unbundle their channels has won them her wholehearted approval on that point.
This move is even drawing cheers from media outlets south of the
boarder. Apparently, the right of consumers to customize their cable
package is unifying force in our divided times—a common interest we must
assert (my favorite channels) against a common enemy who would deny us
that interest (the cable company).
Because the thing no one in our society can tolerate is the sense of
being constrained. We are a culture that believes in order to be free,
the individual ought keep open as many options as possible. We apply the
have-it-your-way principle from decisions as small as hamburger
toppings up to those as life-altering as careers.
Our commitment to non-commitment also has it's downside. It comes in
those aspects of life where loyalty and time are required to develop a
satisfying experience. I observe this primarily in the area of
relationships, where becoming deeply connected requires a choice to
eliminate other options and invest emotionally in another.
Of course, other people have their own needs and desires, and will
likely end up failing in some way to meet our expectations for the
relationship. So we keep our options open.
This is why our
society is understood by outside observers as one in which people are
quick to declare a friendship exists and able dispose of the
relationship just as fast. This is why, when our spouses hurt us, we
feel free to turn away from them in divorce, adultery, or that silent
killer of marriages, the parallel lives accommodation wherein couples
share a house but not a life.
This is why religion has become spirituality, because religion makes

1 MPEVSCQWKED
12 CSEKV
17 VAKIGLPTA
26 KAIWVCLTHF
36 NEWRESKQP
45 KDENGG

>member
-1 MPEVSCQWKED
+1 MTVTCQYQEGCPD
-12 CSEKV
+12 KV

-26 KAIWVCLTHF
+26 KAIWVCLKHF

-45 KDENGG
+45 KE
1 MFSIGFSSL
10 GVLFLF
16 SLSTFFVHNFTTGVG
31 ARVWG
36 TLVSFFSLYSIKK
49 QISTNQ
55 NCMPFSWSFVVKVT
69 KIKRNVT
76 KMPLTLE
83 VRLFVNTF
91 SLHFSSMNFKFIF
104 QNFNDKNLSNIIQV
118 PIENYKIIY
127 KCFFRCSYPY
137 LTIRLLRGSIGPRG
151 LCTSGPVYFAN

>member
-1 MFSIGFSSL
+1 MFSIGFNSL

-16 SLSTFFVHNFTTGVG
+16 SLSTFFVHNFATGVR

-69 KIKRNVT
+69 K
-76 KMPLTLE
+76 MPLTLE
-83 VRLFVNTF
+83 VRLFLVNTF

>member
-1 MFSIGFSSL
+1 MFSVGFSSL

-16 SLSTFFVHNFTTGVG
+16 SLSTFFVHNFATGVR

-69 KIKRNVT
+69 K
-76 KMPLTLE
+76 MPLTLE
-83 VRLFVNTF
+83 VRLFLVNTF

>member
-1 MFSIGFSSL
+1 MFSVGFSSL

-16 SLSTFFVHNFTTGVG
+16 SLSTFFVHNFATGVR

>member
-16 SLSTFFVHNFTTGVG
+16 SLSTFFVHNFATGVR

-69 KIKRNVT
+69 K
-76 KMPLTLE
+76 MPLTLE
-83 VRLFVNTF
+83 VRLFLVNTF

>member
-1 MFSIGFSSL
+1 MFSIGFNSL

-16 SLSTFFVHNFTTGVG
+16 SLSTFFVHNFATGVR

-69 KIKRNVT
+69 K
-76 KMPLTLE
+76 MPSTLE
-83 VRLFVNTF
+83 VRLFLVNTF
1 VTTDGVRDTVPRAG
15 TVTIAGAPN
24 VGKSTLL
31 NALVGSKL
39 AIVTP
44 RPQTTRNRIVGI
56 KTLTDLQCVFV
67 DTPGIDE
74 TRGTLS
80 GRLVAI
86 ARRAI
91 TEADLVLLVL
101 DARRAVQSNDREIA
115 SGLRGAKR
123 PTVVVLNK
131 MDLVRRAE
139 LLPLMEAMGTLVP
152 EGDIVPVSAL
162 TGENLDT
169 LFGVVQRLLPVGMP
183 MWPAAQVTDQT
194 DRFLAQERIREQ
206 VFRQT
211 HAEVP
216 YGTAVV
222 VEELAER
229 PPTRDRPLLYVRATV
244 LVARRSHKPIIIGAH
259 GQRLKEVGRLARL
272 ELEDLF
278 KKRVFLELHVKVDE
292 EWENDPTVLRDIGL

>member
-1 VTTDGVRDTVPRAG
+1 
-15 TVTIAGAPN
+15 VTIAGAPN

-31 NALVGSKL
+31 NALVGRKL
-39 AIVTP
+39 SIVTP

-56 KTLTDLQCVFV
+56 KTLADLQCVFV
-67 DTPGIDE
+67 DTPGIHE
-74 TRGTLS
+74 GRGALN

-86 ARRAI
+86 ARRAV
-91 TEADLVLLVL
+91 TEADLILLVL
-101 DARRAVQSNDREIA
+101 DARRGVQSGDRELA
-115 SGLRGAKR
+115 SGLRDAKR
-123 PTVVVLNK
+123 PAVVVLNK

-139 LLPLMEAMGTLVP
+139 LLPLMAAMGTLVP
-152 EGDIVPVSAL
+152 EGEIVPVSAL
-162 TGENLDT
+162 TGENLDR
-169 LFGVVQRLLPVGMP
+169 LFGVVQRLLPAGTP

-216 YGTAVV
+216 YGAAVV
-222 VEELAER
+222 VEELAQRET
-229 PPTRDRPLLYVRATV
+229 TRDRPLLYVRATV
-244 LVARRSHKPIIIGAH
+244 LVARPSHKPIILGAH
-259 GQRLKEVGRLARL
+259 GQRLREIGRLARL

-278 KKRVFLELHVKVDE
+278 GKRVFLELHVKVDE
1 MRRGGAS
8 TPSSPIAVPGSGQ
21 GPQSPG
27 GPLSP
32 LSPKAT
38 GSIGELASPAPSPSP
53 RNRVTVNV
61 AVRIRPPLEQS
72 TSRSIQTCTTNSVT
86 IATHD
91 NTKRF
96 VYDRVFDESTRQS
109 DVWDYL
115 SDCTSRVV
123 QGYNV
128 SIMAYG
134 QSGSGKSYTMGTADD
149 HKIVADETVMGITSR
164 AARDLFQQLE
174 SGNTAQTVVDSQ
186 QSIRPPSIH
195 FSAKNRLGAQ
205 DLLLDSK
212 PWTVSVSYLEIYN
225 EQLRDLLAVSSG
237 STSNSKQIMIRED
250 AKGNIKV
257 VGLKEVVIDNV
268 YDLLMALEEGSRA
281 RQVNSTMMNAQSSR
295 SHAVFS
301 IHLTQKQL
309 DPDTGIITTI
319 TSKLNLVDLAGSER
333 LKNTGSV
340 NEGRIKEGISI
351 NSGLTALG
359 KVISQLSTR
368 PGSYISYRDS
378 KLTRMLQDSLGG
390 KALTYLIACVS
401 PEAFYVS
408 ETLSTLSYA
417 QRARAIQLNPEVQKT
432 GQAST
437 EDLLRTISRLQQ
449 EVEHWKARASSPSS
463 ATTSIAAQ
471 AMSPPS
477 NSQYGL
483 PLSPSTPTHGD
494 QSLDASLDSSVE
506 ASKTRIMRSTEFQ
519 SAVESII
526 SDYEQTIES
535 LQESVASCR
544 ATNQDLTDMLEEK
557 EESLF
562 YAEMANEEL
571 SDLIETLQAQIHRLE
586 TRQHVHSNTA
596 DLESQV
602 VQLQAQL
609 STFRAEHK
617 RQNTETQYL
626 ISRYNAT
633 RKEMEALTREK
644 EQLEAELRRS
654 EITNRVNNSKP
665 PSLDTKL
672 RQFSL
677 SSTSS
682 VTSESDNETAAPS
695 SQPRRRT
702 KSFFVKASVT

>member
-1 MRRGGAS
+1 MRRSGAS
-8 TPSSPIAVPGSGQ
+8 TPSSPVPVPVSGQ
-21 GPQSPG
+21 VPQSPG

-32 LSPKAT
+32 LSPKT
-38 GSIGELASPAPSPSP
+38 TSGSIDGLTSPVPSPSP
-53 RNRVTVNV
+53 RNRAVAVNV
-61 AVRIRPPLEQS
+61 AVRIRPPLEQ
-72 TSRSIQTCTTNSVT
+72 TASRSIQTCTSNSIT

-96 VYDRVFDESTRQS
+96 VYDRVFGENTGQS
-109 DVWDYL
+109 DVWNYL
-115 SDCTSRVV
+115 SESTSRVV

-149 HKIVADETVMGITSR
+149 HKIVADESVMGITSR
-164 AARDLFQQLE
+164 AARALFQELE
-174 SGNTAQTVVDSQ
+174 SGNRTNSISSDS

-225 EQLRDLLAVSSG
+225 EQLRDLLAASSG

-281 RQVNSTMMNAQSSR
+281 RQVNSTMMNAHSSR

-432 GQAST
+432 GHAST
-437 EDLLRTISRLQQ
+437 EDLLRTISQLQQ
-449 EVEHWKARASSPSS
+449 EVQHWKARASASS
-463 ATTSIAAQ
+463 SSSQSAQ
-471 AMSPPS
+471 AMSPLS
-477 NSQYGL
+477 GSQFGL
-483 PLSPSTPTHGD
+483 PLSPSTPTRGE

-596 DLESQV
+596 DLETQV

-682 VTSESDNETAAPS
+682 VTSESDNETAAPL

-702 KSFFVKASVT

demands of us. Instead, drawing on multiple traditions one may invent a
customized god who is compatible with ones goals and desires.
Recognizing a God who is independent of me constitutes the ultimate
There is another highly regarded aspect of life that requires a similar level of
dedication to relationships: athletics. One must be loyal to an athletic
pursuit, put in the time, and deny other options in order to succeed.
Athletics teaches us that the things in life that are most rewarding are
often hard and difficult. Just as one must be able to endure a
healthy level of physical pain and suffering to have athletic
fulfillment, one must also be able to endure a healthy level of
emotional pain and suffering to have relational fulfillment.
In a society that encourages us to move through life, using and
discarding people as it suits us, it takes a brave soul to stand for
loyalty and commitment. Don't think you can do it alone. Make the choice
to commit to a God, a spouse, and friends who will support you in ways
that develop a relationally fulfilling life.
This article was originally submitted for the Clergy Comments column of the Fort McMurray Today (October 25, 2013).